ANGELINA COUNTY, TX (KTRE) - Fire investigators will be at the scene of an Angelina County church fire on Monday, trying to determine what sparked the blaze.
Around 9:30 p.m. Sunday, multiple fire crews were called to Ryan Chapel Methodist Church on FM 2947 near Diboll.
"When I got here last night, everybody that was here was shaken up," Facilitating Elder Keith Broyels said. "[They were] mourning the loss of so much history."
No one was inside the church at the time.
Early Monday, the church posted
"The church is the people. We will rebuild better & stronger from this."
Ryan Chapel's annual homecoming had been scheduled for Sunday, June 9, with a church service and luncheon on the church and cemetery grounds. It is unclear how that event will be affected by the fire.
Member Mary Hendry said the church does plan to rebuild.
"We were insured," Hendry said. "It is tough, but we are more than this building."
Hendry said as of Monday afternoon, the plan was to bring out canopy tents and have an outdoor service on May 10.
"We have also had several churches open their doors to us," Hendry said. "They have offered us a place to continue worshiping. It is great. it shows the love that East Texans have for each other."
Hendry said the church building was full of memories.
"When they remodeled back in the 70s, my father designed the front of the church and built the wooden cross that was there," Hendry said. "So every Sunday, I felt like I was surrounded by family."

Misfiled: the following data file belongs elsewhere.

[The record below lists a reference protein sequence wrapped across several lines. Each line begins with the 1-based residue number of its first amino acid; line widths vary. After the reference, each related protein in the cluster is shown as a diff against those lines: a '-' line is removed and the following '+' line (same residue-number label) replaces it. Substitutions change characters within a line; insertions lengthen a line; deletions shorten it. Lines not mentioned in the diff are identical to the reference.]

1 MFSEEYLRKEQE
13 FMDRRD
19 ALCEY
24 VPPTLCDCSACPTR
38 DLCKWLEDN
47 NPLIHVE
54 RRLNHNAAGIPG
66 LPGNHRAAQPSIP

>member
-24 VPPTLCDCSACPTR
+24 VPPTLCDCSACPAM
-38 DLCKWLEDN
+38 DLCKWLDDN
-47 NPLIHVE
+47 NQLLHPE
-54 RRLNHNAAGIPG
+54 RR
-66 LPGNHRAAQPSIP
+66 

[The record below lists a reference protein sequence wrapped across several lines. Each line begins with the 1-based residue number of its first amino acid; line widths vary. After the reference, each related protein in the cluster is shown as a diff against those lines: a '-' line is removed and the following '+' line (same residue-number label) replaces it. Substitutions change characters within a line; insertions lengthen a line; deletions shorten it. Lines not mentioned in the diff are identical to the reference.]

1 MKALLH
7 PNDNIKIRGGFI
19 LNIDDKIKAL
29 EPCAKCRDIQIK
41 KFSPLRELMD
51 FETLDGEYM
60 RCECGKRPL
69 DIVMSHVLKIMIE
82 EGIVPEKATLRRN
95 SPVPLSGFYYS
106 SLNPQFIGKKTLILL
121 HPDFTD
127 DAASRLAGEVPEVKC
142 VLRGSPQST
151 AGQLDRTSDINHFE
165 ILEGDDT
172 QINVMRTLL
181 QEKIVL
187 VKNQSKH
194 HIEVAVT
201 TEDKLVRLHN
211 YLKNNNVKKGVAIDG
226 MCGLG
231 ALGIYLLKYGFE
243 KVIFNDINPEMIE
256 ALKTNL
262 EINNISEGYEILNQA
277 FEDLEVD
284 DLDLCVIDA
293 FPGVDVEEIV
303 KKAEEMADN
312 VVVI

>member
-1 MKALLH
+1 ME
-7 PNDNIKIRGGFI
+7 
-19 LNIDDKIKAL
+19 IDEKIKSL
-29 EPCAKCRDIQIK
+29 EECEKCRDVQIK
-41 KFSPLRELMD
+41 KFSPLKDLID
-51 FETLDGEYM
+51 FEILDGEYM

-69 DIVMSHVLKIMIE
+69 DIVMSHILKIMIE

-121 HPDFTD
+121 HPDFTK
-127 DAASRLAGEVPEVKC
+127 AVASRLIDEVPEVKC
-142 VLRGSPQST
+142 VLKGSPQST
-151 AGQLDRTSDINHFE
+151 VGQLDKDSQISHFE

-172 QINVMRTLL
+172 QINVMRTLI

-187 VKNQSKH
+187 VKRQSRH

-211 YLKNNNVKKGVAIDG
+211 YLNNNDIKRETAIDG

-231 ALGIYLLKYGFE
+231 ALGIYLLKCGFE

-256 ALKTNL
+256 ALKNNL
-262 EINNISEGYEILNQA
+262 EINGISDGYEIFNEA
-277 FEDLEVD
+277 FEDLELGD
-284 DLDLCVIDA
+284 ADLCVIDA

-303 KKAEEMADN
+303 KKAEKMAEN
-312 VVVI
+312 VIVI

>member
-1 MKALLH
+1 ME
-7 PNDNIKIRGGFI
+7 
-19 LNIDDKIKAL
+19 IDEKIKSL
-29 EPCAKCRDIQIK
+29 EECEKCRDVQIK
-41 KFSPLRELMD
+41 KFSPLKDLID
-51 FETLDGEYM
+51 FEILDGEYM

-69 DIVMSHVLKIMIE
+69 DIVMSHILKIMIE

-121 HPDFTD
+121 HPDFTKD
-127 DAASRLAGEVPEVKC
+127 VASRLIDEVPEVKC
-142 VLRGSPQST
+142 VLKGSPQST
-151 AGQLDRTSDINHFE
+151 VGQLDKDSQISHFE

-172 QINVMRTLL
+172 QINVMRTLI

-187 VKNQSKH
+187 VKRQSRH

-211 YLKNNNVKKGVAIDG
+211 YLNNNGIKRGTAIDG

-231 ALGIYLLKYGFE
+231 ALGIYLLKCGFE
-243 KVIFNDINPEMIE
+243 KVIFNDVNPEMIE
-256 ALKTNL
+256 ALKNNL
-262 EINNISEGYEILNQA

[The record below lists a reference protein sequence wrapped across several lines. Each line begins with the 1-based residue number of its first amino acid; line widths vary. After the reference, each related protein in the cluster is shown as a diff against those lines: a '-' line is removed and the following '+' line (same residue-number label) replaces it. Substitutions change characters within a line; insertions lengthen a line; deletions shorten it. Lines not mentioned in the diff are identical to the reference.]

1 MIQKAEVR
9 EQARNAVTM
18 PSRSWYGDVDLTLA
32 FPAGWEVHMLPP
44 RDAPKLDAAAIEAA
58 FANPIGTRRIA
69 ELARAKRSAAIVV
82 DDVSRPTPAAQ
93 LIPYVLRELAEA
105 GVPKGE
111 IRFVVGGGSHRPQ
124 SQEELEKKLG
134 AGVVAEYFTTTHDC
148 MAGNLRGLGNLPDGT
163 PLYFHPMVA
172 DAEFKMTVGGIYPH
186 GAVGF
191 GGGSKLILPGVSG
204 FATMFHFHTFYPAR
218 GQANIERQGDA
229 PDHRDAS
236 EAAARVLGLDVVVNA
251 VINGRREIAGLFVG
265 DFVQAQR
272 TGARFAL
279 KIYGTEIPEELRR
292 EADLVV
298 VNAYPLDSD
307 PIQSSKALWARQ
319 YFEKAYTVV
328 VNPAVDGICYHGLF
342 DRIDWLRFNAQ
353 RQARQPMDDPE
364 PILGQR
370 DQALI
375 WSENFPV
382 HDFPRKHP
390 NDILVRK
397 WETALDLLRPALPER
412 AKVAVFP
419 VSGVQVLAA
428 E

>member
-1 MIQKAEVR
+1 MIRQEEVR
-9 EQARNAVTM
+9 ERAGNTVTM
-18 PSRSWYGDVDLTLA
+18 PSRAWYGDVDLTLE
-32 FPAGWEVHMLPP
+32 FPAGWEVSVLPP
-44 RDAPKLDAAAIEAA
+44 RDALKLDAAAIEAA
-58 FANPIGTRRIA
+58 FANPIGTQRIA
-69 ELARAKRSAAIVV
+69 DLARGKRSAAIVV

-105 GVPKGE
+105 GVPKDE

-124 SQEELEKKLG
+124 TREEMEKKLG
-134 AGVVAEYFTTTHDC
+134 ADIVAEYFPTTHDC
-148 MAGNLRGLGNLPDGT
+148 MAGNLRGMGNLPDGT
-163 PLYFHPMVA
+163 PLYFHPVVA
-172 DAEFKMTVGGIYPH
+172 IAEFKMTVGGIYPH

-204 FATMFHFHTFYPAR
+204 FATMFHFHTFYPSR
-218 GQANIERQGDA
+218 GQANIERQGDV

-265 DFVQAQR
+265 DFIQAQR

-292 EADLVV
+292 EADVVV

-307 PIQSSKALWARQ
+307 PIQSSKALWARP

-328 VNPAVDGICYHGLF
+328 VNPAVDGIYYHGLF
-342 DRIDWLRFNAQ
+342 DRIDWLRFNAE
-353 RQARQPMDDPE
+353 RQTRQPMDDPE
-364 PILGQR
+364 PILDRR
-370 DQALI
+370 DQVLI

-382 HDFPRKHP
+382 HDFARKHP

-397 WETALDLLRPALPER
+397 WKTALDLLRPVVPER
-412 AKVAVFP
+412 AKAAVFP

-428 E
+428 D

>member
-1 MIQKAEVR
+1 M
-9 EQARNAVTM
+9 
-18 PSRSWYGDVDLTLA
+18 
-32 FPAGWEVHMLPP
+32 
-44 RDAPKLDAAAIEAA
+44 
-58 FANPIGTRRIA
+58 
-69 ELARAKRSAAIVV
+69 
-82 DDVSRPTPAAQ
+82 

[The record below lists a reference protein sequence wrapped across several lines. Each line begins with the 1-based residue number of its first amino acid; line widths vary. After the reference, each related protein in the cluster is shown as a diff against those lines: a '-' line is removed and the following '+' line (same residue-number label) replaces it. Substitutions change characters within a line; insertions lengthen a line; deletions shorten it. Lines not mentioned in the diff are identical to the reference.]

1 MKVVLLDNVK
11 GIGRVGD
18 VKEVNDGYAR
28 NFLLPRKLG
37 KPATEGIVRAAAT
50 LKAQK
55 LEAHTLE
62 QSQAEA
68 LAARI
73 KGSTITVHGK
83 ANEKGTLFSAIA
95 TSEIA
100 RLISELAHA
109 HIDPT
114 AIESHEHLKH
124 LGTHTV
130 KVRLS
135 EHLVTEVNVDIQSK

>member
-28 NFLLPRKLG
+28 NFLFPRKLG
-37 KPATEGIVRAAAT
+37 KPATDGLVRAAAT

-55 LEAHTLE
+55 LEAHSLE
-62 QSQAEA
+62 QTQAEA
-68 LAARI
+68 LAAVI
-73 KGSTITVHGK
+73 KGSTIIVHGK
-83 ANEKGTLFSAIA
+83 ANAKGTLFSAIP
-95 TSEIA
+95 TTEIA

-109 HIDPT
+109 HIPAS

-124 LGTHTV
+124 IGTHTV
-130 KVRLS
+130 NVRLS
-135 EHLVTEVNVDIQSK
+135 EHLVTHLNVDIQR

Pastor Broyels said the church will survive.
"The church isn't gone," Broyels said. "The church isn't the building. It's the people and they are strong. They have strong faith."
The church was established in 1866, and the cemetery contains the graves of many of the areas early residents,
It was the oldest Methodist Church in the county. Nearly a hundred years after it was formed, the church was given a historical marker.
A 1964 Texas Historical Survey Committee marker on the building said the original 16 feet by 20 feet building had puncheon seats and flooring. The first pastor, Rev. Henry Wright, was paid in bacon, corn, and syrup.
The present building, constructed in 1937, was the fourth structure on the site, the historic website said.
State fire investigator Stan Galloway said he expects to wrap up the on-site investigation Tuesday. Galloway said the canine unit will be on scene. Galloway said the FBI came out to assist in the situation, but was just there as support.